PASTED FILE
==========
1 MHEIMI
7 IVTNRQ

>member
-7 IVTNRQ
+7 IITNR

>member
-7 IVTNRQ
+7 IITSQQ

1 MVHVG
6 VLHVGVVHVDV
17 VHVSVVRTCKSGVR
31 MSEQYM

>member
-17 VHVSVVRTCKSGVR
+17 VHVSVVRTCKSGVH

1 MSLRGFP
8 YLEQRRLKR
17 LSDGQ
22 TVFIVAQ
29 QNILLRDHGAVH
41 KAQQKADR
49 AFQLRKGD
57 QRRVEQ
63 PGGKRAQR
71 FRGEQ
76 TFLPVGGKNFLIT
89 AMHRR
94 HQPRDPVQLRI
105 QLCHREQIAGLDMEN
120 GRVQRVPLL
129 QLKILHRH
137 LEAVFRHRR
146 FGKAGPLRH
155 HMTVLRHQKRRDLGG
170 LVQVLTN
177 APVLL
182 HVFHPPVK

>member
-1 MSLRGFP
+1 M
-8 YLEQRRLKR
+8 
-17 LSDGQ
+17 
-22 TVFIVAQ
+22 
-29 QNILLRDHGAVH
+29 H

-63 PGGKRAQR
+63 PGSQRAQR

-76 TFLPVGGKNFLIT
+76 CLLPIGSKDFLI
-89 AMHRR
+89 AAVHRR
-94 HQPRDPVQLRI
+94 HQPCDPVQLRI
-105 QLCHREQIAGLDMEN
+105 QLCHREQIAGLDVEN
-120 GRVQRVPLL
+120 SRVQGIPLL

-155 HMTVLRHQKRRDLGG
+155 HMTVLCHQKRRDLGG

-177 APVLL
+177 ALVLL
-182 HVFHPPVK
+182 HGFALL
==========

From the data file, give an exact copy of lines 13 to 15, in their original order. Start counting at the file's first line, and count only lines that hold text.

>member
-17 VHVSVVRTCKSGVR
+17 VHVSVVRTCKSGVH